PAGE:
In My View
Reclaiming Western Lands From Cattle Barons
What if you had the chance to reclaim 300 million acres of Western lands in the U.S. for all people, plants and animals?
We have that chance. The government -- our government -- could protect wide-open spaces, habitat for free-living horses, wolves, grizzly bears, elk, pronghorn antelopes, eagles, prairie dogs, coyotes and other animals.
So far, that hasn’t exactly been a trend. When they don’t seem useful to us, animals are resented. Stalked. Rounded up. Killed or otherwise displaced.
In contrast, cows and sheep owned by ranchers are seen as having a dollar value, so ranchers are relieved from having to compete over water and grasslands with horses, burros, and carnivorous animals. Those inconvenient beings are herded away with little fanfare. But now, people are starting to wise up. People don’t want this madness any more.
Ranchers in 11 western U.S. states graze millions of cows and sheep on public lands managed by the Bureau of Land Management, trashing the ecological health of much of the land, while taxpayers subsidize their for-profit operation. These ruminant animals -- through no fault of their own, for they don’t breed themselves -- harm native grasses and wildlife, trample stream banks, and degrade the water that plants, fish, birds and other animals need.
As authors George Wuerthner and Mollie Matteson wrote in Welfare Ranching: The Subsidized Destruction of the American West : "Livestock production, by its very nature, is a domestication of the landscape. It requires using the bulk of water, forage, and space for the benefit of one or two domestic animals -- at the expense of native creatures."
But that’s not all. Look east, and you’ll find more cattle in Vermont than on all the public lands in Nevada.
Missouri has more cows than Montana.
Louisiana produces more beef than Wyoming.
The western range isn’t the hamburger hub we might think it is. Yet U.S. taxpayers are stuck subsidizing the western livestock industry through the federal government.
Fellow taxpayers, we spend oodles of money on federal grazing projects that don’t even amount to three percent of U.S. beef production. Think we’ve been had? Read on. Most of these subsidies go to millionaires -- large corporations and hobby ranchers. Beer giant Anheuser-Busch, hotel mogul Baron Hilton, the Hunt Oil Company of Dallas, media mogul Ted Turner, the Packard family of Hewlett-Packard fame, the Metropolitan Life Company, the Agri-Beef Company and Nevada First Corporation. These cattle barons who are unwilling to share public lands with wildlife are charged $1.35 for each cow-and-calf pair or five sheep each month. To graze on lands that shouldn't have cattle and sheep at all.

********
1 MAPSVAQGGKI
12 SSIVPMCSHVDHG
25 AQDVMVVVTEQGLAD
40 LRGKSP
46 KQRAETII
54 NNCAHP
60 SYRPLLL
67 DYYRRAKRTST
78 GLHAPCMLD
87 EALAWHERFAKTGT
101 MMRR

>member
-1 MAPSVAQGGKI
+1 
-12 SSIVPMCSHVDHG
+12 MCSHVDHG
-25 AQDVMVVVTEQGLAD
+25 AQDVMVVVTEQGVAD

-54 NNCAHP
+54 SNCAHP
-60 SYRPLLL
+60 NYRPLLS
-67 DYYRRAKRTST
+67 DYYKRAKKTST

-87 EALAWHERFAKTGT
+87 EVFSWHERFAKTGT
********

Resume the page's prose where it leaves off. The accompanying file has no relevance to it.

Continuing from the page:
Why do they do it? Ranches, whether profitable or not, are status symbols. They provide retreats for meetings with major clients.
And then there’s the Utah-based Kingston Clan, a polygamist sect that runs a massive cattle operation known as Holtz, Inc. in northern Nevada, at the Utah border. The operation -- Wine Cup Ranch, formerly owned by the late actor Jimmy Stewart – boasts of access to almost 750,000 acres. Most are really federal lands, obtained through a grazing permit.
In 1993, President Clinton announced plans to raise monthly grazing permit fees to $5.00 for western ranchers. Some members of Congress attacked Clinton’s proposal, and Interior Secretary Bruce Babbitt along with it. They decried the betrayal of ranchers. Senator Conrad Burns (R-Montana) called ranchers the best stewards of the land and said that raising grazing fees showed the lack of knowledge on the part of “Secretary Babbitt and his extremist crowd about current range land conditions."
We want an outright end to the subsidizing of cattle ranchers. We want to stop private grazing on public lands. Unfortunately, President Obama appointed Ken Salazar, a cattle rancher, as Interior Secretary, and Salazar has acted mainly to the benefit of ranchers at the expense of wild horses, burros and wolves in most of the Northern Rockies.
In March 2009, Secretary Salazar activated a Bush Administration plan to de-list gray wolves from the Endangered Species Act in the Northern Rocky Mountain region. That gave Idaho and Montana control over wolves. Hunts were implemented. More than 500 wolves were killed in those states -- 257 by hunters and approximately 250 by state and federal Wildlife Services agents -- under the banner of livestock protection.
Inside this magazine you'll find a photo essay covering the March for Mustangs rally Friends of Animals organized in D.C. There's also an interview of the Emmy-Award winning documentary filmmaker Ginger Kathrens, who works as Executive Director of the Cloud Foundation -- a group that leads efforts to end wild horse and burro roundups.
Meanwhile, yanking support from the cattle industry by refusing to consume meat and other animals products is one obvious fix. You can do it, and if you do, we’re forever grateful.